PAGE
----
While unrelated to the high-end American version (whose NYC flagship I will taste for myself in two weeks), Shanghai’s Scarpetta was a restaurant I’d started hearing good things about basically as soon as I arrived here in June.  As a lowkey farewell of sorts for our California-bound friend Sophia, a small group, six of us, gathered here on a quiet weekday night before the Mid-Autumn holidays.

Myra and I arrived a bit late, and there was already a dish of fried calamari with bay leaves and squid ink aioli waiting for us (the rest of ’em had gotten hungry waiting for us, apparently) and a jar of polenta topped with mushrooms with a crispy parmesan wafer (not pictured):

Myra got a delicious arugula salad that had a sweet dressing and chunks of caramel, topped with shaved parmesan and balsamic, a fantastic combination of flavors (somehow):

A diavola pizza, with spicy cured meat resembling pepperoni whose name I didn’t remember to remember (and which will probably turn out to be pepperoni), followed shortly thereafter:

I’m not a particular fan of the Italian food scene in Shanghai – it lacks consistency (a place gets popular and its chefs start to turn their attention to second and third projects) and also tends to skew toward higher price points, in which case I’d much rather have really good Chinese food for less money.  That said, some of my favorite stateside restaurants were Italian – namely Pizzeria Mozza and its unorthodox and unmatched pizza – and sometimes, despite all logic and good sense, I just desperately crave a good pizza.  I’m happen to say that at least based on our dinner that night, Scarpetta Shanghai churned out two pizzas – and in particular pizza crusts – that were moderately comparable (in the absolute sense, not even relative to the substandard expectations Shanghai has set for me) with Mozza’s.  Our next pizza was the salsiccia, with sausage, mushrooms, red onions, and spicy tomato sauce:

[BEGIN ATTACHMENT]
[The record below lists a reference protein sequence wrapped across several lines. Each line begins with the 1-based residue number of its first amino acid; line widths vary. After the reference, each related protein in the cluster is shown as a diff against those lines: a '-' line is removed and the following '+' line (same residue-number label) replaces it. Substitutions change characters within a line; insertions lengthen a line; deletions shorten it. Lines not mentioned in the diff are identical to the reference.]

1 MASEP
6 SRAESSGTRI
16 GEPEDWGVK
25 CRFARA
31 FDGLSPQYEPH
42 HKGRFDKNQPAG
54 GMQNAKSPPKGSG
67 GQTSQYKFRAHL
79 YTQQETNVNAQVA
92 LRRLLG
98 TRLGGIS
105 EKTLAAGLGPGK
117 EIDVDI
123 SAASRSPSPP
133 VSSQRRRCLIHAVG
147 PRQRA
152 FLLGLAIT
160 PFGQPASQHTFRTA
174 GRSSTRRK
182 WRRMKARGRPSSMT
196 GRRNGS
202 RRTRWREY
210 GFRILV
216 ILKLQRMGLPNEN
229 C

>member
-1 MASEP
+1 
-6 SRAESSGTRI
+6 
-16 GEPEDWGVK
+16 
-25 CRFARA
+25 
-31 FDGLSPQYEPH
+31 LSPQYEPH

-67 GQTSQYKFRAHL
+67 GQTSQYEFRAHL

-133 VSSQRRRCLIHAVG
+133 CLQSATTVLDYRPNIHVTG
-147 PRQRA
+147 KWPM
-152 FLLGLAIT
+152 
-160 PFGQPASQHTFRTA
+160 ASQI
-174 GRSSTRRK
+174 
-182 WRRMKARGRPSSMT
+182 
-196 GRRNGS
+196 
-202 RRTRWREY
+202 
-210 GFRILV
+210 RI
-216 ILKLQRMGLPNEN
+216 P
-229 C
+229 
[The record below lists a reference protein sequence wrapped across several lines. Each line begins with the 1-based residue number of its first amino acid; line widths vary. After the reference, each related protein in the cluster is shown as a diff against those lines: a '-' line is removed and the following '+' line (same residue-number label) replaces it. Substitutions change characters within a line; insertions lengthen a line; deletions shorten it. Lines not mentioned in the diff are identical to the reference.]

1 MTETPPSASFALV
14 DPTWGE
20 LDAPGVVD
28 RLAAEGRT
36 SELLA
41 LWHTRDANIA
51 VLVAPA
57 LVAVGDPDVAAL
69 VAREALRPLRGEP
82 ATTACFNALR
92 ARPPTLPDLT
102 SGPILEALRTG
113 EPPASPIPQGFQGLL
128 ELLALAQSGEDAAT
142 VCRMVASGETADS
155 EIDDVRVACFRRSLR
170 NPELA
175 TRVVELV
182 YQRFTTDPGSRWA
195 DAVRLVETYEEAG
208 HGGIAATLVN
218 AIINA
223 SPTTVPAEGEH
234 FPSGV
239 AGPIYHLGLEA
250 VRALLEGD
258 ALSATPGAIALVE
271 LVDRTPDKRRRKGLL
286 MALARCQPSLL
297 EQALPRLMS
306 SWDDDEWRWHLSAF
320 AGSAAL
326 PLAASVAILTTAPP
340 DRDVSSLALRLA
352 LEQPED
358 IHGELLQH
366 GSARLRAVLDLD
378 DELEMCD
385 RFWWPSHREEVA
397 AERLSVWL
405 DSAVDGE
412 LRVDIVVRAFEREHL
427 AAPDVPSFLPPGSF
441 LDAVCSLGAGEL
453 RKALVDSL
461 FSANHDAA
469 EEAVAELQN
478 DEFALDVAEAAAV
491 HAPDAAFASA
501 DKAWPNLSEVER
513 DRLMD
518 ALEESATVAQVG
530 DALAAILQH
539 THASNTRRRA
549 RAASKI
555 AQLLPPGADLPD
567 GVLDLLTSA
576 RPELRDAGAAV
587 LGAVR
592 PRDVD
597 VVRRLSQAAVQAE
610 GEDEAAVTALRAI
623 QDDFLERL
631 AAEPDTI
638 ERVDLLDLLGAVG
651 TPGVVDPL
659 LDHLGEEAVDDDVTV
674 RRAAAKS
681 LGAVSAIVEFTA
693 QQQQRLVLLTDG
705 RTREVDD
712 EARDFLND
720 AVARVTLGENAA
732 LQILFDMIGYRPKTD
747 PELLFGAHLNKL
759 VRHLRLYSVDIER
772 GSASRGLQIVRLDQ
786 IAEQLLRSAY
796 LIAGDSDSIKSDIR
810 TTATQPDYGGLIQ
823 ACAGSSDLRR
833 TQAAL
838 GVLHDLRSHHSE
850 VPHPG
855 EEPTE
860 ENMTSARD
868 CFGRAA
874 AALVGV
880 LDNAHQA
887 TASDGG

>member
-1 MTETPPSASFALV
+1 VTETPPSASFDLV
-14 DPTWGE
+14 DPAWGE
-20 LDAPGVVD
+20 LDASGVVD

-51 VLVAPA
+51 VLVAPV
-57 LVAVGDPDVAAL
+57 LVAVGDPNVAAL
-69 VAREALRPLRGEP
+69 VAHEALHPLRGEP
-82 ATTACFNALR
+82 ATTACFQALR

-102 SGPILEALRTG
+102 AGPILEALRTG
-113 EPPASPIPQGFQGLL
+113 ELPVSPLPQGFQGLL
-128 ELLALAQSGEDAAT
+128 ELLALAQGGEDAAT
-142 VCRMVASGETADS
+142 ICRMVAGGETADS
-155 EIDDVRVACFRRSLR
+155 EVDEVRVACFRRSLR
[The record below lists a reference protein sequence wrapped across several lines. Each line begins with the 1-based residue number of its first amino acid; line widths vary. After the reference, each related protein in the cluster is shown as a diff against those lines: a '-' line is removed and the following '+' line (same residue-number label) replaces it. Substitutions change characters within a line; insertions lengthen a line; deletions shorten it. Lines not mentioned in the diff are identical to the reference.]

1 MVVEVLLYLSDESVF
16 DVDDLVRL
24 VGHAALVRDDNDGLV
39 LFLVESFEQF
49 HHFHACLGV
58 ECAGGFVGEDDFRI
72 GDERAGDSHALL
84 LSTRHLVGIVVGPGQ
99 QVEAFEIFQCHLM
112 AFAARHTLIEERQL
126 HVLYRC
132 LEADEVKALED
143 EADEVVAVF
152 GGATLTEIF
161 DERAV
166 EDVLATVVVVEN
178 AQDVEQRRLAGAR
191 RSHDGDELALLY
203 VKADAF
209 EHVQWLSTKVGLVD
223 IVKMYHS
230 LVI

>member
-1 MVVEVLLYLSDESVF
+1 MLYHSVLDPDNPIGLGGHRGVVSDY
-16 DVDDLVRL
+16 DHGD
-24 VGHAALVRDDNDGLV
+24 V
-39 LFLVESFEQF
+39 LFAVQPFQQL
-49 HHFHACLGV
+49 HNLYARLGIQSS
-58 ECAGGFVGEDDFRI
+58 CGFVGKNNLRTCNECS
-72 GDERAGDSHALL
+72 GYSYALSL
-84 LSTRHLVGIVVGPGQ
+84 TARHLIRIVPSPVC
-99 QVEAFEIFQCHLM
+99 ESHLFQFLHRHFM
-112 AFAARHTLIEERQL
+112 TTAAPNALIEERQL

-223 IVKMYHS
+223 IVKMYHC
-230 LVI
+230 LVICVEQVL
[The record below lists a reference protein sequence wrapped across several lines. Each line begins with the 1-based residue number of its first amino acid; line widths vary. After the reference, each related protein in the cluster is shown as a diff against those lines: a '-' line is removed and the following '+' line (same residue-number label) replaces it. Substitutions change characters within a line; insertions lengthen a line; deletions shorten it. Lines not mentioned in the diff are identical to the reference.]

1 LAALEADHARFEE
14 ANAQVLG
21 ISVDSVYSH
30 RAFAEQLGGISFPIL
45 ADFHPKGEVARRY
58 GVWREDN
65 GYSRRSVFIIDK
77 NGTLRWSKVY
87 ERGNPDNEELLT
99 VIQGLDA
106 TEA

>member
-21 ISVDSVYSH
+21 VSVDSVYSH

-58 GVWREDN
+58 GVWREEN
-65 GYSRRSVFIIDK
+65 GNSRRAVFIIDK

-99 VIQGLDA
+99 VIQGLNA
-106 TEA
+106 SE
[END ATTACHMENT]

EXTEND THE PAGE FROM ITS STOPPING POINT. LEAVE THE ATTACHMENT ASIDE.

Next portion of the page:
I ordered the orechiette bolognese with bone marrow:

While it was tasty, the dish couldn’t really keep up with the high bar that the previous dishes had set – the pasta was chewy and the bone marrow somewhat flavorless.  However, Myra’s dish, chicken al mattone (cooked under a brick) with roasted potatoes, was a superb combination of crisp and juicy, meat and herbs.  As the saying goes: si coques eam sub lateres, erit delectamenti (which is what Google translate gave me in Latin for: “if you cook it under a brick, it will be delicious”).

We didn’t get around to dessert because we were all so stuffed (also, they’d run out of all the gelato flavors we were willing to entertain), but it was a great pick-me-up heading into three weeks of extensive travel, knowing that when I get back to Shanghai, I might well have a go-to Italian place tasty enough for those debilitating pizza cravings.


33 Mengzi Lu, near Xujiahui Lu (蒙自路33号, 近徐家汇路)

(1) Fried calamari with squid ink aioli, (2) arugula salad, (3) diavola and salsiccia pizzas, and (4) chicken under a brick.